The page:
AbobotulinumtoxinA Treatment of Glabellar Lines Using a New Reconstitution and Injection Volume: Randomized, Placebo-Controlled Data

September 2021 | Volume 20 | Issue 9 | Original Article | 988 | Copyright © September 2021


Published online August 27, 2021

Joel Schlessinger MDa, Daniel P. Friedmann MDb, Flor Mayoral MDc, Deanne Mraz Robinson MDd, DeeAnna Glaser MDe, Douglas Wu MDf, Keith Marcus MDg, Michael Somenek MDh, Xiaoming Lin RN MSi

aSkin Specialists, Omaha, NE
bWestlake Dermatology Clinical Research Center, Austin, TX
cFlor Mayoral, MD, Coral Gables, FL
dModern Dermatology, Westport, CT
eSaint Louis University, St. Louis, MO
fDermatology Cosmetic Laser Medical Associates of La Jolla, San Diego, CA
gMarcus Facial Plastic Surgery, Redondo Beach, CA
hAdvanced Plastic Surgery, Washington, D.C.
iGalderma Laboratories, Fort Worth, TX

The present study aimed to further evaluate efficacy and safety of treatment of moderate to severe GL using an injection volume of 0.1 mL with the currently approved 50-U-dose of aboBoNT-A, in a large US study population, following reconstitution of the 300-U-vial with a total reconstitution of 3.0 mL per vial.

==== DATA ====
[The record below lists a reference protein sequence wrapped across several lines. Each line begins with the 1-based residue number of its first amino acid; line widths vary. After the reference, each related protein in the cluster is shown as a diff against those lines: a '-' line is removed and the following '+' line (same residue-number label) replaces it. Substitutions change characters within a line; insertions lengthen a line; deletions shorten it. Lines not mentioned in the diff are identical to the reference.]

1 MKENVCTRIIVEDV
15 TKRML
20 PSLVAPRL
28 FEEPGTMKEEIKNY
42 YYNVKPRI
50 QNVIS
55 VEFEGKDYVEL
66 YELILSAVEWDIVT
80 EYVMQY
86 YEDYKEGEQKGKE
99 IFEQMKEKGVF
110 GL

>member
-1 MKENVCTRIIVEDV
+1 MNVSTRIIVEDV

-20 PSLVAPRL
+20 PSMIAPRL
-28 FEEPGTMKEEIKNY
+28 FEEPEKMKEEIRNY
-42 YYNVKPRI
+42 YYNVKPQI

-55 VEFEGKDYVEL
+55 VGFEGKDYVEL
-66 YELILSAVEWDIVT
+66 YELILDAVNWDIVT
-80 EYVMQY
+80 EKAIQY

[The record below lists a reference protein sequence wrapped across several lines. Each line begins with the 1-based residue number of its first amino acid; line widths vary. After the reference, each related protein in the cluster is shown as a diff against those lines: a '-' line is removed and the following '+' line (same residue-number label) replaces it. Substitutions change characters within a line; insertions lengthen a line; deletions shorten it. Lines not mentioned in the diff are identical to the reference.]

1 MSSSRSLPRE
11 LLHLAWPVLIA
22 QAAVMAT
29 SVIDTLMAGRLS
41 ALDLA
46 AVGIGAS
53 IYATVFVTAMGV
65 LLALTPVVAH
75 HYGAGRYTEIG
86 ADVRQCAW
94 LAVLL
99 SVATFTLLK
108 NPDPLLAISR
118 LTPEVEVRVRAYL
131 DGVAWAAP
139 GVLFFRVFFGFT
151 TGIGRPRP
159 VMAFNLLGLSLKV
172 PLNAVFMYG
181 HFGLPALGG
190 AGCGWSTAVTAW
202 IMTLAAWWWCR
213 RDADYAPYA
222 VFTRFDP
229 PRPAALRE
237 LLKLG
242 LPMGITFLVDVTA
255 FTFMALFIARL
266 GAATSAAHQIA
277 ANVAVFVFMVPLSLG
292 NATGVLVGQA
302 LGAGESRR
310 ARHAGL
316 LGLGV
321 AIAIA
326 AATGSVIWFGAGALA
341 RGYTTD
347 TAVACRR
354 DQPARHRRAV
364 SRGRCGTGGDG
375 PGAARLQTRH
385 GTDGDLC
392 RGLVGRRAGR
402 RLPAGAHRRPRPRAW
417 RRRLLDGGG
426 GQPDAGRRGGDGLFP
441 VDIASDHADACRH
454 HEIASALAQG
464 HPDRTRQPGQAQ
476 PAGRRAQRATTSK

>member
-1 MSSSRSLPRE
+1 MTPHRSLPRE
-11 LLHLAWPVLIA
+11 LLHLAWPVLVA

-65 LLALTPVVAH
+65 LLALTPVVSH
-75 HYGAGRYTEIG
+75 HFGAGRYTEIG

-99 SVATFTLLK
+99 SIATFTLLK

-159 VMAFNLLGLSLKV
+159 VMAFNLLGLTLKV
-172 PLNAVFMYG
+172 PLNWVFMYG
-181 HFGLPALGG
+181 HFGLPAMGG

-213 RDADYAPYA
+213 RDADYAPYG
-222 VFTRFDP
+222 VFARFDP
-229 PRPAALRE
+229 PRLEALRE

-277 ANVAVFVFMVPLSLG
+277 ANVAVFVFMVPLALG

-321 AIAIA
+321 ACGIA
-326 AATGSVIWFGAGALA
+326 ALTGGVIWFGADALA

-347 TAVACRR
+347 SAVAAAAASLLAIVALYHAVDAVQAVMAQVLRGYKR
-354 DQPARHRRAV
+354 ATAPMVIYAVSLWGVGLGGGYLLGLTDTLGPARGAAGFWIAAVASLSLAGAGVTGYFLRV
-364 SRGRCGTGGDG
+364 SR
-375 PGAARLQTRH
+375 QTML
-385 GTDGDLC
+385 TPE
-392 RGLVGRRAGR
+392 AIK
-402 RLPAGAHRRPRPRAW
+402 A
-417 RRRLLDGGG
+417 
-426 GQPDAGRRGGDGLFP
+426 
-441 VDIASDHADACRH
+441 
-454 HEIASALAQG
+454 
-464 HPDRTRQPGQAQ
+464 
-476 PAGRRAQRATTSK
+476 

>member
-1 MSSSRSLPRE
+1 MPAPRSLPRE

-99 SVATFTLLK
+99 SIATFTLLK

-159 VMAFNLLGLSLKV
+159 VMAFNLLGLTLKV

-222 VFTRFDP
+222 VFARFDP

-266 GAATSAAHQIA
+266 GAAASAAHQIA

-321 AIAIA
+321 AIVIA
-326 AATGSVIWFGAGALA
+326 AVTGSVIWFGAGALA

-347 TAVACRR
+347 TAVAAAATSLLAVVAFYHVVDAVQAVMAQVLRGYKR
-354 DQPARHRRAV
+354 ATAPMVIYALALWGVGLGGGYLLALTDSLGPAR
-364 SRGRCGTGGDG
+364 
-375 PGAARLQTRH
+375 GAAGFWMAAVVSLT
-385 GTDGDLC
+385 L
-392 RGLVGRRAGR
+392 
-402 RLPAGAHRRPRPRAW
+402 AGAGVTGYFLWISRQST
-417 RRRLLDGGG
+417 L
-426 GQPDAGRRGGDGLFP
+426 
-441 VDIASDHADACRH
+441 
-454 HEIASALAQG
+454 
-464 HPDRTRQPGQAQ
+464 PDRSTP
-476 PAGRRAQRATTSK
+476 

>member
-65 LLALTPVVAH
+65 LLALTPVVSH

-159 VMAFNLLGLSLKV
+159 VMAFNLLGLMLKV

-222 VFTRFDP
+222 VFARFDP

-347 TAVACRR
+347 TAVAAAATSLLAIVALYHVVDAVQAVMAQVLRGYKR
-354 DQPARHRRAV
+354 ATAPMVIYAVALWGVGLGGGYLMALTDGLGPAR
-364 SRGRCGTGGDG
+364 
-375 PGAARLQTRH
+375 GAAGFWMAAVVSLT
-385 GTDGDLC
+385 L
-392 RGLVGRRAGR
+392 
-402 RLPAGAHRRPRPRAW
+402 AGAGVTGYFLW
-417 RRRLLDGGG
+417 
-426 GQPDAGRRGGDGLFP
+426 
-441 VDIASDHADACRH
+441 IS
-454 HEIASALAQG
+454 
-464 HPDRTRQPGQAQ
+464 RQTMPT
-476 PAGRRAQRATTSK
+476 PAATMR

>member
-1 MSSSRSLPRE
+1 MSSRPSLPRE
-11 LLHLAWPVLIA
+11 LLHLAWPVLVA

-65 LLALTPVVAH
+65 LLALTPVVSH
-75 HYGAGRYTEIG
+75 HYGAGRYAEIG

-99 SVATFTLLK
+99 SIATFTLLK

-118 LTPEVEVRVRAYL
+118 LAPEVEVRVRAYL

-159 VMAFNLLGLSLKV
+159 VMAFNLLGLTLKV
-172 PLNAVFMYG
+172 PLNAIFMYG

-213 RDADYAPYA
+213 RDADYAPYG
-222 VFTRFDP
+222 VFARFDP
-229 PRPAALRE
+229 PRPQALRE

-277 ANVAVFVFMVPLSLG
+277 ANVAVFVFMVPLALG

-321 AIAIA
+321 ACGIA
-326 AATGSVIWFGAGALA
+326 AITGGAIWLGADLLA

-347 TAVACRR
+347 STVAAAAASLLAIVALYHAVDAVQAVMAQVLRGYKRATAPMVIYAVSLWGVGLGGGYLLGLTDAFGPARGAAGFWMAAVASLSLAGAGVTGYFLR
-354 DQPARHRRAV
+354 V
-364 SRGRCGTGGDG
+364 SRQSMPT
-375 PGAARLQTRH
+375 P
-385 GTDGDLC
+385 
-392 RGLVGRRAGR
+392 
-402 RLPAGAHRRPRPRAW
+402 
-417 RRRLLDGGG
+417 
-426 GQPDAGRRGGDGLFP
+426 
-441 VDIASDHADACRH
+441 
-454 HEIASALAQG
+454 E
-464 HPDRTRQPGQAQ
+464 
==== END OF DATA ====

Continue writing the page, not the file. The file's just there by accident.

MATERIALS AND METHODS

Study Design
This was a Phase III, randomized, double-blind study conducted at 12 US centers between June 2019 and April 2020 (clinicaltrials. gov registration number NCT03960957). Subjects were treated on day 0 with aboBoNT-A 50 U or placebo, and then followed up at day 2, week 2, and monthly from month 1 to month 6.

The primary objective was to evaluate efficacy of aboBoNT-A versus placebo based on the month 1, composite 2-grade response at maximum frown, defined as a GL severity score of 0 or 1 and a ≥2-grade improvement from baseline concurrently on both the Investigator’s Live Assessment (ILA) and the Subject’s Self-Assessment (SSA) scales. Secondary and exploratory objectives included further assessment of efficacy, subject satisfaction, other subject-reported outcomes and safety.